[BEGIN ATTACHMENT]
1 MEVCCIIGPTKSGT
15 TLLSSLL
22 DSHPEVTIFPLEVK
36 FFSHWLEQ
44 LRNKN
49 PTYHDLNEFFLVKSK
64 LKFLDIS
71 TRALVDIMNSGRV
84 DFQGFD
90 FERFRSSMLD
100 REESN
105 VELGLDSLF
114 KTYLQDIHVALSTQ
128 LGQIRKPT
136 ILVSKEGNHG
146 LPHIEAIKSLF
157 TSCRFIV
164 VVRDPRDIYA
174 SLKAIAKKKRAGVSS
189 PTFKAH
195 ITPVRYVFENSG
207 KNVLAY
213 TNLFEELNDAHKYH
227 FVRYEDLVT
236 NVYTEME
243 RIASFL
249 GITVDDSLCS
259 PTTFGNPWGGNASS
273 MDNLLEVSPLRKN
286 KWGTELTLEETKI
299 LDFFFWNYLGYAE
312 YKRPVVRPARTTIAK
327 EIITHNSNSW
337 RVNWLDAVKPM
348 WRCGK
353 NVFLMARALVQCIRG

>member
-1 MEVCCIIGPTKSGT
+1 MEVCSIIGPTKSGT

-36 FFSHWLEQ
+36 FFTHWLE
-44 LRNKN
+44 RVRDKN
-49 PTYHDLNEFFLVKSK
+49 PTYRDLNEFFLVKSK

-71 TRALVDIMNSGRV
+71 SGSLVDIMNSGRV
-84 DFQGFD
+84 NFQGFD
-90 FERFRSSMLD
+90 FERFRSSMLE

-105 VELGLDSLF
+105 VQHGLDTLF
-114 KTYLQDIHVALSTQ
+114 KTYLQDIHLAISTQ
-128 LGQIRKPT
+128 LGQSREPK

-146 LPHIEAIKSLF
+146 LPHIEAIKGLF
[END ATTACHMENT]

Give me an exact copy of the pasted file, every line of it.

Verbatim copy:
1 MEVCCIIGPTKSGT
15 TLLSSLL
22 DSHPEVTIFPLEVK
36 FFSHWLEQ
44 LRNKN
49 PTYHDLNEFFLVKSK
64 LKFLDIS
71 TRALVDIMNSGRV
84 DFQGFD
90 FERFRSSMLD
100 REESN
105 VELGLDSLF
114 KTYLQDIHVALSTQ
128 LGQIRKPT
136 ILVSKEGNHG
146 LPHIEAIKSLF
157 TSCRFIV
164 VVRDPRDIYA
174 SLKAIAKKKRAGVSS
189 PTFKAH
195 ITPVRYVFENSG
207 KNVLAY
213 TNLFEELNDAHKYH
227 FVRYEDLVT
236 NVYTEME
243 RIASFL
249 GITVDDSLCS
259 PTTFGNPWGGNASS
273 MDNLLEVSPLRKN
286 KWGTELTLEETKI
299 LDFFFWNYLGYAE
312 YKRPVVRPARTTIAK
327 EIITHNSNSW
337 RVNWLDAVKPM
348 WRCGK
353 NVFLMARALVQCIRG

>member
-1 MEVCCIIGPTKSGT
+1 MEVCSIIGPTKSGT

-36 FFSHWLEQ
+36 FFTHWLE
-44 LRNKN
+44 RVRDKN
-49 PTYHDLNEFFLVKSK
+49 PTYRDLNEFFLVKSK

-71 TRALVDIMNSGRV
+71 SGSLVDIMNSGRV
-84 DFQGFD
+84 NFQGFD
-90 FERFRSSMLD
+90 FERFRSSMLE

-105 VELGLDSLF
+105 VQHGLDTLF
-114 KTYLQDIHVALSTQ
+114 KTYLQDIHLAISTQ
-128 LGQIRKPT
+128 LGQSREPK

-146 LPHIEAIKSLF
+146 LPHIEAIKGLF